how do we start off a conversation,
introduce a topic,
what should you say next,
what do you think they should say next,
is that related,
how do we end the conversation etc. This is ongoing as we create the script. Kids get the biggest kick out of hearing their device through the characters. These apps make it super easy to record the devices messages. Just make sure the volume is all the way up on the device.
Most apps allow me to save and or share the show with parents and teachers and even add music or sound effects and some animation. In saving, I have a nice record to show how they used their devices to produce messages. In the Sock Puppet app, you can also adjust the quality and pitch of your character’s voice. It can be a true voice or as silly as you like. Core and More! is easily modeled multiple times in these functional, real conversations between characters that happen at a nice slow pace yet the playback is in real time and sounds great. We may create a 45 second video that took us 25 mins to create.
describe your weekend,
Use of Core and More! is again easily modeled to match the activity at hand. Tellagami also does a really nice job with nonverbal language skills as your character animates a bit and you select the expression. (I do this with my verbal kids who need to use more gestures when they speak etc.) The Talkz app has well known character heads and other heads that you type a message and they speak what you type. This too can be messaged to others. My students make their message on their device and I type into the app. I love making intentional errors and have my students correct me- No that’s not right, it’s not what I said, You got it wrong, listen to me, I said_____ try that again etc. Great opportunity to use negation.
There’s also a group of apps I call the Make Me Talk apps. I use these for more limited message making. These apps are ChatterPix and ChatterKid, Tellagami, My Talking Pet and Talkz apps. For older students I also use PhotoSpeak and Morfo. In all these apps you are importing, taking a picture or creating a character that you can either morph and or make it speak. Again kids use their devices to produce the message for the character they created. Tellagami is very well suited to making choices and describing as you create a character head to toe. You can also use your own photo as the background so it is quite personally relevant. I have my students use Tellagami a lot to:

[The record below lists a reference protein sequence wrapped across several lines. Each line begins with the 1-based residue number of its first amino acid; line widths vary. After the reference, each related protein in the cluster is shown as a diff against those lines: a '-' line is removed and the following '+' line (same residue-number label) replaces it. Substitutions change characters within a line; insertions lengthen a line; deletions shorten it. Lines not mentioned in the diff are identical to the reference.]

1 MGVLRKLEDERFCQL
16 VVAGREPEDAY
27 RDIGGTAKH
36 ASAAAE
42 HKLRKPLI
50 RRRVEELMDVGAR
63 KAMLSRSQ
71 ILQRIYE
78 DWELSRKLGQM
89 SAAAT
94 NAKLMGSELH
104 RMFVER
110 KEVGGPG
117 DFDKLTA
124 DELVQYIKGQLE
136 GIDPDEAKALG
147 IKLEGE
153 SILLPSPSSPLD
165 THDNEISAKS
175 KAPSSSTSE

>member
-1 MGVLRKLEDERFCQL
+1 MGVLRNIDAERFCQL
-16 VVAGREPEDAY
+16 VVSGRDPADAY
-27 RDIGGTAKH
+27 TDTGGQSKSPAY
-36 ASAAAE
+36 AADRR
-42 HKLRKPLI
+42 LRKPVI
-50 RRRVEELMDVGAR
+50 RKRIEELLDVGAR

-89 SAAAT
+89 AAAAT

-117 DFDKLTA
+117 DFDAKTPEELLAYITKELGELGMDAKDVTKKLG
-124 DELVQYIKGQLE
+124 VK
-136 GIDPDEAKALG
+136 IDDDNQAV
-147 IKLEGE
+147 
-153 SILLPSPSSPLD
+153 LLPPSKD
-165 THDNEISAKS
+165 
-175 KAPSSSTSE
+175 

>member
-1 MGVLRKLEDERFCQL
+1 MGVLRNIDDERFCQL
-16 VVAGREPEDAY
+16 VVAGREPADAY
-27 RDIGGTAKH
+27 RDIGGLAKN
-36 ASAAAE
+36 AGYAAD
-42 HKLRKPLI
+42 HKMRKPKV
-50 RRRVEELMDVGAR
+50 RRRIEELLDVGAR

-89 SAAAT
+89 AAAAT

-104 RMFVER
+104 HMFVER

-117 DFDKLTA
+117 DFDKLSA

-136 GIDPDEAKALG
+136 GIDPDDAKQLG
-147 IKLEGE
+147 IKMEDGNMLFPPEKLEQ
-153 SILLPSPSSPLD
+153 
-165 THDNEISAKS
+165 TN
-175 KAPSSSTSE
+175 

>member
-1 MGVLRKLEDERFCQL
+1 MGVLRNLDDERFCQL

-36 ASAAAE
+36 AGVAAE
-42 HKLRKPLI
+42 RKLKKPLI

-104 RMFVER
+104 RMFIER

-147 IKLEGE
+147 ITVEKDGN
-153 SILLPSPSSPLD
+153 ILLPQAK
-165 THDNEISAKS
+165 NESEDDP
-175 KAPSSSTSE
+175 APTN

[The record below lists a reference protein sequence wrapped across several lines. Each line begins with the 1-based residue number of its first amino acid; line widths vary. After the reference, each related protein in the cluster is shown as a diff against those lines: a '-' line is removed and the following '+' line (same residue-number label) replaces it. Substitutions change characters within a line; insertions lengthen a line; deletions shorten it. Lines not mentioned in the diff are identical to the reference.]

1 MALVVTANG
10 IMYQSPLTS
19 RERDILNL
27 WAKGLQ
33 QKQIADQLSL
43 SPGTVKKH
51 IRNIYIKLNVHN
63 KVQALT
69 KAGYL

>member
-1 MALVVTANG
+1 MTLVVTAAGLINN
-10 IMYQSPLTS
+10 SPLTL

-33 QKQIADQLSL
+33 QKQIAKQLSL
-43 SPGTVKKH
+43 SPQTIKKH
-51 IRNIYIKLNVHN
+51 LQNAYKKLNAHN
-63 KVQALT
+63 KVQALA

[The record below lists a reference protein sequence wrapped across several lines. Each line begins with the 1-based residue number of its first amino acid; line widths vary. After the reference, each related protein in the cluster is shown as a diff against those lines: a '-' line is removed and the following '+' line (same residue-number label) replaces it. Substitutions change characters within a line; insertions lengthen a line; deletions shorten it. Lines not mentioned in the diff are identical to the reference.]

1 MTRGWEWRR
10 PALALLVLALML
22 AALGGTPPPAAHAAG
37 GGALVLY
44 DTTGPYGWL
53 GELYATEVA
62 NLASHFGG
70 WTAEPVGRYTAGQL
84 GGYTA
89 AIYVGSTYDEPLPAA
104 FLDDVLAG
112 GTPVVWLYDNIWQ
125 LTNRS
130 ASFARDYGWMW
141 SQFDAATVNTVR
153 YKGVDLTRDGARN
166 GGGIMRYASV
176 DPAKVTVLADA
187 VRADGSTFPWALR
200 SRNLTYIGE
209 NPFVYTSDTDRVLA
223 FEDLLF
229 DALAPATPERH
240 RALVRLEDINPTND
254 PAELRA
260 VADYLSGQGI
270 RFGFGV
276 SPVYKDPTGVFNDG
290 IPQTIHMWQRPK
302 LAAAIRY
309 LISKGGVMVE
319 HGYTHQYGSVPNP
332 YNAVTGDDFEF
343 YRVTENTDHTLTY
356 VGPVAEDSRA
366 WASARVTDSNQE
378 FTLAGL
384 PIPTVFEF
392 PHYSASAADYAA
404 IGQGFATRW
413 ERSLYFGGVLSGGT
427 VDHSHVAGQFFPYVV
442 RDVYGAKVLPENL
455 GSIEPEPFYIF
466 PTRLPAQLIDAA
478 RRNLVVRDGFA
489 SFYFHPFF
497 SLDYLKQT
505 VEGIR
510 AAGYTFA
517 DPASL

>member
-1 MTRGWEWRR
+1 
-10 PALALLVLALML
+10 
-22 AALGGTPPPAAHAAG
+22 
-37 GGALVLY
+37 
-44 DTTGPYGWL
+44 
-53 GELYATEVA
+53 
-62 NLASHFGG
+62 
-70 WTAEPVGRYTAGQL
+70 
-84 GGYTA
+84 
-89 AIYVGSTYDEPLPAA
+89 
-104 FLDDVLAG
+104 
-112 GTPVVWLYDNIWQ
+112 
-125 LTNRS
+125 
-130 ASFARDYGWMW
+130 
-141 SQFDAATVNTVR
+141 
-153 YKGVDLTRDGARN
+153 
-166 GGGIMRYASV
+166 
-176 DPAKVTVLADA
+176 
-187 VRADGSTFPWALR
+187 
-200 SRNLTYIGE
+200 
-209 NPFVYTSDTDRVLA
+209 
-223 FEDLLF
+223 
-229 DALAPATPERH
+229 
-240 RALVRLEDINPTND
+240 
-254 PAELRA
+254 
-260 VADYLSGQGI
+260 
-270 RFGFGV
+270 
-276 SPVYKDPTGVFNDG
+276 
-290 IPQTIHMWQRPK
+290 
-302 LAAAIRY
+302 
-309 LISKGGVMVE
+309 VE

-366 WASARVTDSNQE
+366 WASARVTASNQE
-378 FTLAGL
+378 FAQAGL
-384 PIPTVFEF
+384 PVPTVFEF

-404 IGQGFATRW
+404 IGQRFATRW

Then there’s the simple Send a Message apps. This is another very simple way to have kids share a simple or lengthy message that they create on their device and is recorded in another app. PhotoCard is one of my favorite apps for this simple sharing. In the app, I can use any image on the front of the ePostcard. We will take a picture of an awesome picture they colored, a worksheet, spelling test or their backpack on the hook, them on the swing or having a tea party. Whatever part of their day they want to share. On the back of this postcard you can easily touch and add a speech bubble and record the message from their device. This postcard is then emailed from the app and the receiver gets the front and back of the postcard and a button to hear the recording. This app also allows you to address the card properly, compose a full written text message, add a real stamp and decorate with stickers. One of my favorite ways to use this is as a birthday card. We make the cake in the Cake Doodle app, take a screen shot then import the photo into the Photocard app, compose the happy birthday message or song and send! You can also use screen recording apps such as Educreations, Doodlecast Pro and similar apps to record your voice along with any image you can import, draw or take a photo within the app.